Tuesday, January 13, 2015

The Priest of Blood by Douglas Clegg #review

Title: The Priest of Blood (The Vampyricon book one)
Author: Douglas Clegg
Publisher: Alkemara Press

Pardon the pun, but I’m a sucker for vampire fiction, and especially when it has historical elements. In that regard, The Priest of Blood worked well for me as a reader. Turned by the vampyre Pythia, while involved in the Crusades, Falconer recalls his life growing up as the bastard offspring of the village whore.

Much of the book tells of his early years in Brittany, and of the boy’s need to prove his worth considering his humble beginnings. We learn that Falconer has a gift for working with birds and eventually is employed by the local baron.

But life for Falconer is a trial. He never quite fits in, and an ill-starred passion for a woman far beyond his station results in his being sent to fight in the Holy Land, where he ultimately meets his doom.

Yet among the damned, it appears that Falconer is exalted – a chosen one and their Priest of Blood, with all that the role entails. He and his companions embark on a journey to their source in order to gain a better understanding of their kind and to find a solution to eradicate a frailty in their bloodline. As for what they find once they discover their goal – their actions will have far-reaching ramifications.

And that’s pretty much what book one is about, since it functions as a prologue for what I assume to be more to follow. Essentially, if you’re waiting for things to get off the ground, you’ll be in for a disappointment.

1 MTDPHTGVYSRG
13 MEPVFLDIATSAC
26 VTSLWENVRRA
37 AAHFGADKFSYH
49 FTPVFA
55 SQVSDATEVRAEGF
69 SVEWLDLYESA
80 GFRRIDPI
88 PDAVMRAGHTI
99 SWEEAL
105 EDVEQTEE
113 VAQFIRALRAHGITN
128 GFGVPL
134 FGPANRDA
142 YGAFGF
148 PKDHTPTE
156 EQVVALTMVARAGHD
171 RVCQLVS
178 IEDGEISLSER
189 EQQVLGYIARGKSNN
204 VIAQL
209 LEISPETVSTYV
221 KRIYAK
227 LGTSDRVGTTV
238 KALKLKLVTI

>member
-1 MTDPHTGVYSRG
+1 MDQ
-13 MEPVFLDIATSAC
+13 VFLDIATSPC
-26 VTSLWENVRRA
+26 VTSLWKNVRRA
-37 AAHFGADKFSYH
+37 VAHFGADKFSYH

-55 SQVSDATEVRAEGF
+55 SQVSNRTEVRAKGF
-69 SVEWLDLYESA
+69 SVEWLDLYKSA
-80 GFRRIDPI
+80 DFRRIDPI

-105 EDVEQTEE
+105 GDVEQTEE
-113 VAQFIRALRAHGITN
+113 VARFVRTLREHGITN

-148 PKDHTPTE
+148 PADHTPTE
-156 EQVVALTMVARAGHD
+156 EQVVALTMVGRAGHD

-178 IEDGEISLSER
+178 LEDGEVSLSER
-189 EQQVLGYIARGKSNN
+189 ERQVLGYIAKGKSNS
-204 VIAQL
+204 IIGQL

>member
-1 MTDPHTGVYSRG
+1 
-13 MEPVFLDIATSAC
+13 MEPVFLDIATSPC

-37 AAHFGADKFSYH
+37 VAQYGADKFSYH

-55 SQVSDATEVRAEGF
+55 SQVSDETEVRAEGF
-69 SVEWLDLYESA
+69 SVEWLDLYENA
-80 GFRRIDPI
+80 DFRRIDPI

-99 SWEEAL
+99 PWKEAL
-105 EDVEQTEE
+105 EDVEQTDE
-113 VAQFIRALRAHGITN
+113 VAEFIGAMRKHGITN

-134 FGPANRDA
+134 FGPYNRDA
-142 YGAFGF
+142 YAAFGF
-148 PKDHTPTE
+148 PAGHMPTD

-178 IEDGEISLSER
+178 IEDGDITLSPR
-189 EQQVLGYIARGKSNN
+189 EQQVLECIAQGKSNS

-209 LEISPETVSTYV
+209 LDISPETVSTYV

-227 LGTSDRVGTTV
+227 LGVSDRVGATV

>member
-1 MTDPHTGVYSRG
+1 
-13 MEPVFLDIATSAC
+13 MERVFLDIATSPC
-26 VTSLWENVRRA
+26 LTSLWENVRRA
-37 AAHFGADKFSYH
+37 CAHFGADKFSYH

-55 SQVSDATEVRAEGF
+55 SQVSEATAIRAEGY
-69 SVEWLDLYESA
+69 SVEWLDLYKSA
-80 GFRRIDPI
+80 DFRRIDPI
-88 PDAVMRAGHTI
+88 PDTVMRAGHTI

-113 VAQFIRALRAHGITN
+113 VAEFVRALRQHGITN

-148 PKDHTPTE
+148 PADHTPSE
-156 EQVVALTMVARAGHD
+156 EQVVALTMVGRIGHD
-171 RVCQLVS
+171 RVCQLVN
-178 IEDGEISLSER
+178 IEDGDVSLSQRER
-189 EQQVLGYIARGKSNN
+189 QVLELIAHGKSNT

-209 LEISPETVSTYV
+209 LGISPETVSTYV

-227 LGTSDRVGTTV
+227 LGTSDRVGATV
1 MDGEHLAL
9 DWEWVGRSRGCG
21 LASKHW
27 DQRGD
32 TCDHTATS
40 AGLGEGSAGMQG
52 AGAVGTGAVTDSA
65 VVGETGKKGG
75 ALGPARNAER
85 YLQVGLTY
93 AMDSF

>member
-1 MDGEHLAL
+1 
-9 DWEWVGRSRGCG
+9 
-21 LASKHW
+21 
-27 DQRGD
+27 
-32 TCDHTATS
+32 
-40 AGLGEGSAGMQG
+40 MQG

That being said, what I did enjoy was the last part of the story, when the companions really get going in their explorations. the many wonders they discover are fascinating, if not bizarre – and certainly off quite a nice diversion from the usual vampire origin stories. I kept thinking this was Indiana Jones meets The Queen of the Damned.

Clegg weaves a tale on epic proportions, with much depth, though at times I felt I wanted a little more input with regard to the environment – to put it bluntly, a little more “show” to counterbalance his telling. I can’t fault the latter. He does it well, though at times I also feel to detriment of characterisation. I wanted a little more in that department too.

My verdict: this story is wordy and sometimes ponderous, but if you’re a huge fan of vampires, and are a patient reader who has enjoyed Anne Rice, then this may appeal to you.

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